Spotlight on the history of Ancient Greece
Press release issued: 26 April 2007
A prestigious series of lectures on ancient Greece, sponsored by Blackwell Publishing, will be hosted by the University of Bristol this Spring.
The four lectures will be given by Professor Ian Morris of Stanford University and will subsequently be published in book form.
This is the first of five annual Blackwell lecture series which will take place in Bristol every Spring for the next five years. Each year, a world-leading academic in the field of Greece, Rome and the Classical Tradition will give four public talks on their subject.
This year’s series begins on Monday 30 April with Did the Athenian Empire Change Greek History? The talk will be followed by wine reception.
The talk on Thursday 3rd May is entitled Cleopatra's Nose and the Athenian Empire.
On Tuesday 8th May, Professor Morris will tackle the question Why did the Athenian Empire Fail?
The final lecture in the series How much did the Athenian Empire Matter? will be held on Thursday 10th May. This event will be followed by wine reception
All lectures start at 5.15 pm, in Lecture Theatre 2, Department of Classics and Ancient History, 11 Woodland Road, University of Bristol (entrance at rear of 21 Woodland Road). The lectures are free and all are welcome. Please inform firstname.lastname@example.org if you wish to attend.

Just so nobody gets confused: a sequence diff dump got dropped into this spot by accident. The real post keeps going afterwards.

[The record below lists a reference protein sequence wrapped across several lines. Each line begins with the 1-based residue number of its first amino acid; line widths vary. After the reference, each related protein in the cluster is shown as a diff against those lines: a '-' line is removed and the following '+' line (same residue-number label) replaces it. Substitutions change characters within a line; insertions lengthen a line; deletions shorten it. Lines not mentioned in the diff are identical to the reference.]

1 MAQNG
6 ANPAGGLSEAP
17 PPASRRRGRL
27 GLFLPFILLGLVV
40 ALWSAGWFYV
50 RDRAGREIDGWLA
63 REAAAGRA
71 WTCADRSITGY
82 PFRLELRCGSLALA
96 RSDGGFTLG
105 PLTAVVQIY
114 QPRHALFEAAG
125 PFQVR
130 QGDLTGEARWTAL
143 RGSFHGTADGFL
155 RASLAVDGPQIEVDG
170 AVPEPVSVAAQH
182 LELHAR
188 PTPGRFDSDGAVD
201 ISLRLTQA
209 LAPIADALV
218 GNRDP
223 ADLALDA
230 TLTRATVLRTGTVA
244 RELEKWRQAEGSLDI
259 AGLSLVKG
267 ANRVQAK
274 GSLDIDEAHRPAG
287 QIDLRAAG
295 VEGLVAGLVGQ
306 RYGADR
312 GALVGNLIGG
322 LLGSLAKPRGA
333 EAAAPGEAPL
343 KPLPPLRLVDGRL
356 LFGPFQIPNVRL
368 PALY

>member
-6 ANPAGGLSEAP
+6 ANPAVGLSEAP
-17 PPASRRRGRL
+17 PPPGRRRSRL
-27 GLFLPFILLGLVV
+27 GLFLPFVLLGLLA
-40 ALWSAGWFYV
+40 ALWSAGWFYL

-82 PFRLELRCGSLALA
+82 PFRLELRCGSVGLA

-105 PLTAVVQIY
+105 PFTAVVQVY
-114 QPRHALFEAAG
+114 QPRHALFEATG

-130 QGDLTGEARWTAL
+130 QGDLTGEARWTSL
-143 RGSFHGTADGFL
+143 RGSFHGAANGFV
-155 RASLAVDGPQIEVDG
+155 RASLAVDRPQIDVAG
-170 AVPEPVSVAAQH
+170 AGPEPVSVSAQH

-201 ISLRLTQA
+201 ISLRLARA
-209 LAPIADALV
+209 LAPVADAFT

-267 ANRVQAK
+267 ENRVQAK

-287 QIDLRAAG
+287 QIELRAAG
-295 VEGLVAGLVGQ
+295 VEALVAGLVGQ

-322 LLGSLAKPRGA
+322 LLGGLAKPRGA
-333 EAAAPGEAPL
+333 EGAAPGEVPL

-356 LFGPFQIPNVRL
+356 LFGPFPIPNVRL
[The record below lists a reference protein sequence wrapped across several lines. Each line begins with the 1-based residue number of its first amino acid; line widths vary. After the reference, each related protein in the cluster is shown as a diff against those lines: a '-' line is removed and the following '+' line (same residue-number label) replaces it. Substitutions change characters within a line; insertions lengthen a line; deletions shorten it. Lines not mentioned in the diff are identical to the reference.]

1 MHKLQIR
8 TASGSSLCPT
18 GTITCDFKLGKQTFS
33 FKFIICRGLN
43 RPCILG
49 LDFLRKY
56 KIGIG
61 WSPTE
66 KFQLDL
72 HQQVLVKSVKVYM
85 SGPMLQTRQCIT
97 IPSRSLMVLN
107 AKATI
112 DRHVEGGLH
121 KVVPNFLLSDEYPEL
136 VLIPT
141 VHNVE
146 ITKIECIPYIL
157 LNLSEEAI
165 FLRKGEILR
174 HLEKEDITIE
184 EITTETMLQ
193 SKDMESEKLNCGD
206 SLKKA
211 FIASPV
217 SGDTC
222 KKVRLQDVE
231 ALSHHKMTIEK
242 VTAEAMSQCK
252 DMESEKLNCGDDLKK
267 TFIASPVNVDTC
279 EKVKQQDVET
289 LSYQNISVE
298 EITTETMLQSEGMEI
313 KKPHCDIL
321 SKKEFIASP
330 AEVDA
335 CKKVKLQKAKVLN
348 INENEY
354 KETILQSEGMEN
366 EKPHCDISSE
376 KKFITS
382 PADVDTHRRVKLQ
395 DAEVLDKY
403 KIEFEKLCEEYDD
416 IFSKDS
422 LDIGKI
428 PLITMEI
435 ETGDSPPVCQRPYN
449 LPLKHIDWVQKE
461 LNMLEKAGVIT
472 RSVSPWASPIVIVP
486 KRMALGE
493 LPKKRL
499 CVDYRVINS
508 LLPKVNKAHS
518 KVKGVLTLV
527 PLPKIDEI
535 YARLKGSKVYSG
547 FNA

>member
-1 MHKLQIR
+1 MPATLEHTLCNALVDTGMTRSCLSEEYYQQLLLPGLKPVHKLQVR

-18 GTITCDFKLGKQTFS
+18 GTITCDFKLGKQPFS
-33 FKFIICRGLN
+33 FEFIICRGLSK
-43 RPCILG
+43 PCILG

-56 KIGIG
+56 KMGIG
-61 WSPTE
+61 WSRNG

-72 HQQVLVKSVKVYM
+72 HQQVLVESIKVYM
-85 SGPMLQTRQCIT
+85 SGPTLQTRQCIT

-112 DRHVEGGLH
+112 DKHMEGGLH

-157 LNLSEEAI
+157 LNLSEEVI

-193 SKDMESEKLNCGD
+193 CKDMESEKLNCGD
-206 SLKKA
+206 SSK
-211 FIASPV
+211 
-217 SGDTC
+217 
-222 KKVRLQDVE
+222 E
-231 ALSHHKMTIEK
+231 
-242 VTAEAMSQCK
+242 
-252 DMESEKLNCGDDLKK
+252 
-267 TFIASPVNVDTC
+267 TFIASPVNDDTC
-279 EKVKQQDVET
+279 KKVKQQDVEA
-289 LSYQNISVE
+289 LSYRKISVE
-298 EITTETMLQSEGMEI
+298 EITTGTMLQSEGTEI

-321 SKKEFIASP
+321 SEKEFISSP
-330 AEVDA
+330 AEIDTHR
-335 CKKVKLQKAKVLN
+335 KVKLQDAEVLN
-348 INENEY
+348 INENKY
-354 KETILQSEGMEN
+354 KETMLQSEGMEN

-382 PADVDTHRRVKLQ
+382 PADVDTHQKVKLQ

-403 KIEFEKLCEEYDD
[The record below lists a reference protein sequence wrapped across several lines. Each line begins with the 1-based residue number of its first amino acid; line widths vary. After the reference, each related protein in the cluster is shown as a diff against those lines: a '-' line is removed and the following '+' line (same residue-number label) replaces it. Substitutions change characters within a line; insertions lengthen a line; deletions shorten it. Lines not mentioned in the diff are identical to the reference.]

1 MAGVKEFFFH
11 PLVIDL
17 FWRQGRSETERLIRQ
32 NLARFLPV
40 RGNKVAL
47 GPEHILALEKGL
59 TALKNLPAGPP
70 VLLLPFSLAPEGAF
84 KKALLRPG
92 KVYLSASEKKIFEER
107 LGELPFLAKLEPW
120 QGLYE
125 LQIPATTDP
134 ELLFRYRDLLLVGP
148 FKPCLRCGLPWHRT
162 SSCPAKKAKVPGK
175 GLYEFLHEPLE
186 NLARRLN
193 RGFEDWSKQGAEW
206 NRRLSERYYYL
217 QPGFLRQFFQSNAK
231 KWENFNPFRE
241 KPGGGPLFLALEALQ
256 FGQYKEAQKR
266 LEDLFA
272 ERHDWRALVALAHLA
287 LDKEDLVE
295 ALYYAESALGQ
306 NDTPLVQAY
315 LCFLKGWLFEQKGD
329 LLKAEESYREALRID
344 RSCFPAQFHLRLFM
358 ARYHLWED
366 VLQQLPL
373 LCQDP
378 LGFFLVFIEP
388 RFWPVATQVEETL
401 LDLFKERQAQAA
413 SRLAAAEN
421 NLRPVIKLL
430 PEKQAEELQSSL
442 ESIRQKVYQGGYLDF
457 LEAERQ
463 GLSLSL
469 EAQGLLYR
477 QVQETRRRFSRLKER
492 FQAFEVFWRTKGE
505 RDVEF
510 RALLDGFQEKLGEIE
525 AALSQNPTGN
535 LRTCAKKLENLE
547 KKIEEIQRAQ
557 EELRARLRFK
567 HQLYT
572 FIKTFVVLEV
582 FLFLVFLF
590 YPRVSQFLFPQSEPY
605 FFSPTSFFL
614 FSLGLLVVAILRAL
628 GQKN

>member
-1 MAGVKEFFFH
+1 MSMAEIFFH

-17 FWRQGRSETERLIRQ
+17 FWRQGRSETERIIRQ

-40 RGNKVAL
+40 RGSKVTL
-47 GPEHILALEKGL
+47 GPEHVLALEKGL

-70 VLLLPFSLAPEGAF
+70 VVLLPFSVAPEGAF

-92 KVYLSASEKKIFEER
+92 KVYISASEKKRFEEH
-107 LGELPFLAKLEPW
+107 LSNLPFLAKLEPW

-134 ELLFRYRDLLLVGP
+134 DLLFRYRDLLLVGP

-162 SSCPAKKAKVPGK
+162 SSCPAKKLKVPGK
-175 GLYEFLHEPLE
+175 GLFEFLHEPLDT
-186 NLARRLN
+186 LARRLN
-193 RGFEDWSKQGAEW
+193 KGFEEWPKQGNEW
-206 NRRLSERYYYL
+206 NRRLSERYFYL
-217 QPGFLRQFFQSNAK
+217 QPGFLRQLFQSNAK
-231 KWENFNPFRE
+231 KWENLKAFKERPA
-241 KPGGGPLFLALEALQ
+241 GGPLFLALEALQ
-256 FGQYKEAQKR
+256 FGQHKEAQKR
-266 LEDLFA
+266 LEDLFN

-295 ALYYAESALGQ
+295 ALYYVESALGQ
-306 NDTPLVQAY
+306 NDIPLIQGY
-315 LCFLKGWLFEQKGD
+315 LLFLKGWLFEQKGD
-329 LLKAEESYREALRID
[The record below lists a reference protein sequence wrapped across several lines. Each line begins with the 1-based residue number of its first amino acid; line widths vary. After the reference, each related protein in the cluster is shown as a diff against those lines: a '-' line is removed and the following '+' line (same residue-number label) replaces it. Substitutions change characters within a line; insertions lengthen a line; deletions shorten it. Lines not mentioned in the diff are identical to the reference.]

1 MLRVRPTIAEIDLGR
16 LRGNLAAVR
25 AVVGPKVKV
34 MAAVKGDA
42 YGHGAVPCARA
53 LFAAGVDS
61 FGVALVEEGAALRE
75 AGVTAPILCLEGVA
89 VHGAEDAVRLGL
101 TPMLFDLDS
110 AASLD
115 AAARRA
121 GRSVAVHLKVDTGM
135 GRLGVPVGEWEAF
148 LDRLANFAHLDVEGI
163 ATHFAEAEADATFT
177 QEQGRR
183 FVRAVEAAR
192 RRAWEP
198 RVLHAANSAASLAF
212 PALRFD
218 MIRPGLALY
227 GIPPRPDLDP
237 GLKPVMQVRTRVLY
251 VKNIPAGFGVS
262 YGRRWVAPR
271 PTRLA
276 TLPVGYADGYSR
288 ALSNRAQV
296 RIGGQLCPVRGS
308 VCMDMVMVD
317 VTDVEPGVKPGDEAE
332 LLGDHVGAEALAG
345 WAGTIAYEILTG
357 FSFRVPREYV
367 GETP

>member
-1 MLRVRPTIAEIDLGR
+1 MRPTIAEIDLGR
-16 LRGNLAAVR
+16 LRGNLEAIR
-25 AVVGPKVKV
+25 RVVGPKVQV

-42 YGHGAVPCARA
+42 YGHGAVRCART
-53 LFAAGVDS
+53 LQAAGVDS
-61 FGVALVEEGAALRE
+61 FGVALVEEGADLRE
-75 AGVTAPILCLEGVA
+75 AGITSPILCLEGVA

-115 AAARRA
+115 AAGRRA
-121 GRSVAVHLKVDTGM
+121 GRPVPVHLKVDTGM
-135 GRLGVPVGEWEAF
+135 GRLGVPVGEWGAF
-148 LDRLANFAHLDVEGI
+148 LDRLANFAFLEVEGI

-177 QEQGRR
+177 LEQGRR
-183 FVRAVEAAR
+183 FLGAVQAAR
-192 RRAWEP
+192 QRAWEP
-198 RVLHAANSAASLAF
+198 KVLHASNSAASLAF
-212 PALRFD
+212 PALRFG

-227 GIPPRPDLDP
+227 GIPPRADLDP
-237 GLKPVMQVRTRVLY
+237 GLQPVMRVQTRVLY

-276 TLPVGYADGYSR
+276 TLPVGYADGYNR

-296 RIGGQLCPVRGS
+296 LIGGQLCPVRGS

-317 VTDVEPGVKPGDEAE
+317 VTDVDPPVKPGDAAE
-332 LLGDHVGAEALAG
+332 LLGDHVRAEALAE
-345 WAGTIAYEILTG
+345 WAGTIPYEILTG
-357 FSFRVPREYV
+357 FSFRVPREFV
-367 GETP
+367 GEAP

Ian Morris is Professor of Classics and Ancient History at Stanford University. His research interests include the social, economic and cultural history of ancient Greece, the Mediterranean Iron Age and social revolution of the eighth century B.C. in the Mediterranean. Publications include Death-Ritual and Social Structure in Classical Antiquity, Classical Greece: Ancient Histories and Modern Archaeologies (editor) and A New Companion to Homer (co-editor, with Barry Powell). His forthcoming book is entitled Darkness and Heroes: Manhood, Equality, and Democracy in Iron Age Greece.
Professor Charles Martindale, Director of Bristol’s Institute of Greece, Rome and the Classical Tradition which organised the lectures, said: “We are delighted to host this series of lectures in Bristol. Thanks to the generous sponsorship from Blackwell Publishers over the next five years, we will welcome major scholars of international reputation to give talks which we hope will be of interest not only to specialists but members of the public wishing to learn more about ancient Greece and Rome.”